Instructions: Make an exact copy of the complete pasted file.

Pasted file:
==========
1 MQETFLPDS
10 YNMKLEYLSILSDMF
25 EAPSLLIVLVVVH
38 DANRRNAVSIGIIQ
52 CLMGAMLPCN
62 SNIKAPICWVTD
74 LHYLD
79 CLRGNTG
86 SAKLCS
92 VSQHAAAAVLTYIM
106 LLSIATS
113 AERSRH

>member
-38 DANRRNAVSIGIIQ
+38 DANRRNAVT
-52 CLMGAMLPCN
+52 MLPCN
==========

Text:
1 MQETFLPDS
10 YNMKLEYLSILSDMF
25 EAPSLLIVLVVVH
38 DANRRNAVSIGIIQ
52 CLMGAMLPCN
62 SNIKAPICWVTD
74 LHYLD
79 CLRGNTG
86 SAKLCS
92 VSQHAAAAVLTYIM
106 LLSIATS
113 AERSRH

>member
-38 DANRRNAVSIGIIQ
+38 DANRRNAVT
-52 CLMGAMLPCN
+52 MLPCN